Sometimes it is relatively easy to anticipate the need for change. For example, companies operating in the European Union can, if they pay appropriate attention, anticipate the impact of new regulations that are currently being discussed in Brussels. Companies competing in markets where margins are being squeezed can anticipate the need to secure greater efficiencies or generate new income streams. There are, however, occasions when organizations are confronted with changes that are difficult to anticipate, for example the effects of the 9/11 terrorist attacks or the SARS epidemic.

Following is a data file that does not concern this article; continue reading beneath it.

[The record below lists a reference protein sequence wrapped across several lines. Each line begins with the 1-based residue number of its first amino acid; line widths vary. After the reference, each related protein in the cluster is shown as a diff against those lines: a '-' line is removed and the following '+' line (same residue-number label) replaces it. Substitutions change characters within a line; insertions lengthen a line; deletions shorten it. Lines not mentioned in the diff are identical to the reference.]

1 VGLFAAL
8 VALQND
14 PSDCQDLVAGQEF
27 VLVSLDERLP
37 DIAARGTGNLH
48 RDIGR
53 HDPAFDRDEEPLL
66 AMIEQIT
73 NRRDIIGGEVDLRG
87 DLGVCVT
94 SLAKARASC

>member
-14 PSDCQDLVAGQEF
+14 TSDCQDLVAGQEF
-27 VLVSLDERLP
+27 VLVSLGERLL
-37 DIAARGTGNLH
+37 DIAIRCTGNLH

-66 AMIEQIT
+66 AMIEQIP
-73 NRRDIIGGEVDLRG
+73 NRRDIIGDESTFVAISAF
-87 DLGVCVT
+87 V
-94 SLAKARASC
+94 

Some organizations are much better at anticipating the need for change than others. They are proactive. They search out potential threats and opportunities. They prepare for destabilizing events that might occur or anticipate changes they could initiate to gain competitive advantage. Other organizations are much more reactive and only act when there is a clear and pressing need to respond. Whether the need is for incremental or transformational change, the earlier the need is recognized, the greater the number of options managers will have when deciding how to manage it. Whenever managers are forced to react to an urgent and pressing need to change, they are relatively constrained in what they can do. For example: There is less time for planning: Careful planning takes time, something that is more likely to be available to those who are proactive and anticipate the need for change. There is unlikely to be sufficient time to involve many people: Involving people and encouraging participation in the change process can aid diagnosis, reduce resistance and increase commitment, but this also takes time. There will be little time to experiment: Early movers not only have time to experiment, they may also have the time to try again if the first experiment fails. When there is a pressing need for change, it is more difficult to search for creative solutions. Late movers may have little...
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